Bars and Night Clubs In Jacksonville, AR

1 Bar and Night Club found
Tramps Night Club
2221 W Main St, Jacksonville AR 72076,
(501) 982-2686
Atmosphere: Club

Map of Jacksonville Bars


A = Tramps Night Club

Non Local Bars and Night Clubs

  • Allstar's Sport Bar 8100 Warden Rd, Sherwood, AR
    Club - 4 Miles
  • Hardrider Bar & Grill 6613 John Harden Dr, Cabot, AR
    Club - 4 Miles
  • Smokey's Pub 6511 Warden Rd, Sherwood, AR
    Lounge - 5 Miles
  • Clara's Lounge 6623 Hwy 70, North Little Rock, AR
    Bar - 7 Miles
  • Gentlemen's Club 70 6615 Hwy 70, North Little Rock, AR
    Club,Strip Club - 7 Miles
  • Tall Boys Bar & Grill 3128 Pike Ave, North Little Rock, AR
    Bar - 10 Miles
  • Forge 3000 Pike Ave, North Little Rock, AR
    Bar - 10 Miles
  • Nest Lounge 3805 Mac Arthur Dr, North Little Rock, AR
    Club - 10 Miles
  • Honeyhut Restaurant & Bar 3723 Mac Arthur Dr, North Little Rock, AR
    Bar - 10 Miles
  • Spirits Bar & Grill 2710 Pike Ave, North Little Rock, AR
    Lounge - 10 Miles
  • Noa-Noa Night Club 2657 Pike Ave, North Little Rock, AR
    Club - 10 Miles
  • Ernie Bigg's 307 President Clinton Ave, Little Rock, AR
    Bar - 11 Miles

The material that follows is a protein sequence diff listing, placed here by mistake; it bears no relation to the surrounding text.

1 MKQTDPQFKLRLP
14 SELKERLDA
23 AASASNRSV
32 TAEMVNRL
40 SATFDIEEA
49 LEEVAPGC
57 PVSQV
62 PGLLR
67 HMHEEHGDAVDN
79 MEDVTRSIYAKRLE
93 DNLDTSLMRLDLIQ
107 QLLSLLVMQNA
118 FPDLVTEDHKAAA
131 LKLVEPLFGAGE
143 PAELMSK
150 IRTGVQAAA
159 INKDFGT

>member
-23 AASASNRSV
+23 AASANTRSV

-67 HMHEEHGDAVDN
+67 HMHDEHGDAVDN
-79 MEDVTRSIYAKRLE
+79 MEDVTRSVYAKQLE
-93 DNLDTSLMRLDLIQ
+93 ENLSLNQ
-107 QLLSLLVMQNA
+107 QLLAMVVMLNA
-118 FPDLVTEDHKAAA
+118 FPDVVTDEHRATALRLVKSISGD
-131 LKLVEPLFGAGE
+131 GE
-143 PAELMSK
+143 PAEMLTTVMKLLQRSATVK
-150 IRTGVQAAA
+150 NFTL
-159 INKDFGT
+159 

* Mileage is approximate.

Random Fun Fact

On September 1, 1998, the city of Jacksonville marked the official end of the sites cleanup, which cost more than $150 million. However, many residents continued to believe that not enough had been done to secure their safety. On April 23, 2007, the U.S. Supreme Court, after years of litigation, let stand a lower court ruling that held Hercules responsible for $120 million of the clean-up costs. Both Hercules and Vertac had buried an untold number of dioxin-contaminated drums at the Jacksonville site. In 1979, the EPA investigated the Vertac site and found numerous drums releasing hazardous chemicals into the environment. The Arkansas Department of Pollution Control and Ecology (ADPC), later the Arkansas Department of Environmental Quality (ADEQ), forbade Vertac from continuing the manufacture of the very profitable 2,4,5-T and required the company to improve its practices of disposing of hazardous wastes. The discovery later that year of traces of dioxin in fish in a nearby creek led the EPA and the ADPC jointly to sue both Vertac and Hercules, and federal Judge Henry Woods ordered Vertac to prevent the spread of dioxin in the surrounding environment, most notably by constructing a wall around its waste pond. A 1979 article in Life magazine dubbed Jacksonville a "poisoned town". After tests on June 9, 1985, the EPA warned local residents that local water wells were contaminated with dioxin.

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